And as long as there's a single doctor left performing abortions -- the health of the mother be damned -- we're all just asking for God to smite us again. He's done it once. He could easily do it again, just as suddenly and even more horrifically. These people are gripped with the existential terror known only to five-year-olds: Daddy's mad, stuff got broken, and somebody's gonna get a spanking for it.
An Ominous Direction
The fundamentalists among us have, simply, jumped the track -- and are now heading off in a radically new direction that is, very pointedly, re-defining our historic understanding of the First Amendment. Suddenly, in their minds, "justice" is no longer defined as merely having exactly the same rights everybody else does. They are claiming that their religious doctrines absolutely require them to harass other people about their beliefs, take over the government, co-opt the military for religious ends, bomb clinics and kill doctors, demonize gays, oppress women, and dismantle the Constitution. It's not hard for the more paranoid among us to imagine a day when they will assert a "religious freedom" right to commit genocide for God as well. That is, after all, where the heinous logic of all this leads.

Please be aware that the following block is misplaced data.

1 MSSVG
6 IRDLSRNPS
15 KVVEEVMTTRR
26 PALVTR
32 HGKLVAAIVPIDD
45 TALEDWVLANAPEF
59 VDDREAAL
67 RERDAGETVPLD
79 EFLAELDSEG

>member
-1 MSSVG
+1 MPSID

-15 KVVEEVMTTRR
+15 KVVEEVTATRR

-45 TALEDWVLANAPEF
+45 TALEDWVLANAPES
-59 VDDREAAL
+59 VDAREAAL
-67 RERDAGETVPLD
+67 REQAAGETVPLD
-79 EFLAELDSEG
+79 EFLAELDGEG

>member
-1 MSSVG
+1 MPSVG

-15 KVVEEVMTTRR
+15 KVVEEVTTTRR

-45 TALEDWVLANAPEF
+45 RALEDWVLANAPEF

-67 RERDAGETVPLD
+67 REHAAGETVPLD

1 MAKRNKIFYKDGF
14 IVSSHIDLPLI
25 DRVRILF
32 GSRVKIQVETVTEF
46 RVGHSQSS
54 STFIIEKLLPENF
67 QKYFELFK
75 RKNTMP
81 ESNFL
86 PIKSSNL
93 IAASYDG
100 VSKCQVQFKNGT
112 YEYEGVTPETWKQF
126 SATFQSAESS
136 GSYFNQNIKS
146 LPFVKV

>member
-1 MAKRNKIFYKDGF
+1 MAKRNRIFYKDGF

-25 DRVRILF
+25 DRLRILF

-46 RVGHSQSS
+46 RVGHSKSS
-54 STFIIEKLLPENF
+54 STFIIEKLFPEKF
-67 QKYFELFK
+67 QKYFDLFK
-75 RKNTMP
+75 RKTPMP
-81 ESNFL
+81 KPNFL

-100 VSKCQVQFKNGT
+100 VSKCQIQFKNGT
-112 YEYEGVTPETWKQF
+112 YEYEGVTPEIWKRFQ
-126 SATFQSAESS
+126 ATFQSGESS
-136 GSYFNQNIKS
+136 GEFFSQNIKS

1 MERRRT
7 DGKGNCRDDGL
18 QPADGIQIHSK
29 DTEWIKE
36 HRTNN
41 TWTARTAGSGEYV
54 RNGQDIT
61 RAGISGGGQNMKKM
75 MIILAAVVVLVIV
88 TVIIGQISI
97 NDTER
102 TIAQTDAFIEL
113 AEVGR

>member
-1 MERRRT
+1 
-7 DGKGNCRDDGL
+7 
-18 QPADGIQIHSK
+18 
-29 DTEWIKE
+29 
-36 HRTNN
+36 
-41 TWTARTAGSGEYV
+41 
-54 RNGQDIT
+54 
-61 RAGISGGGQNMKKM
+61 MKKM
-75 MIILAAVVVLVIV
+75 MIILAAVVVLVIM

Anyone who objects to that agenda and seeks to limit it via public speech, the press, the law, or the courts is now immediately denounced as being un-American. How dare we infringe on their sacred, inviolate, legally-guaranteed freedom of religion? God requires this of us. It's what we believe. You cannot argue with that, let alone take action to stop us. The Constitution says we have this right -- and any liberal who says we don't is just revealing his or her true hypocrisy and intolerance. Yet when we invoke that same Constitution in defense of our own rights, we are -- by their definition -- committing yet another act of Nazi-like persecution against them. In their minds, the Constitution is valid only as long as it empowers them, and silences the rest of us.
Ironic, isn't it -- they way they defend their radical intentions by scurrying right back to the shelter of the very wall they're so intent on tearing down? Unfortunately, though -- that, too, will serve their agenda in the end. After all, there's more than one way to nullify a law you don't like. One is to make rational and emotional arguments against it (even if it involves rewriting history, which, of couse, they are), eventually persuading your fellow citizens to change it. The other is to simply misuse the law in ways that mangle it beyond recognition, ultimately rendering it ineffective and unenforceable. And that's what's happening here. Dominionist Christians are deliberately and willfully warping and bending the entire First Amendment -- with its guarantees of free speech, free press, and freedom of religion -- around their own bizarre arguments in ways that will weaken it, re-cast and distort our understanding of its guarantees, and eventually destroy it.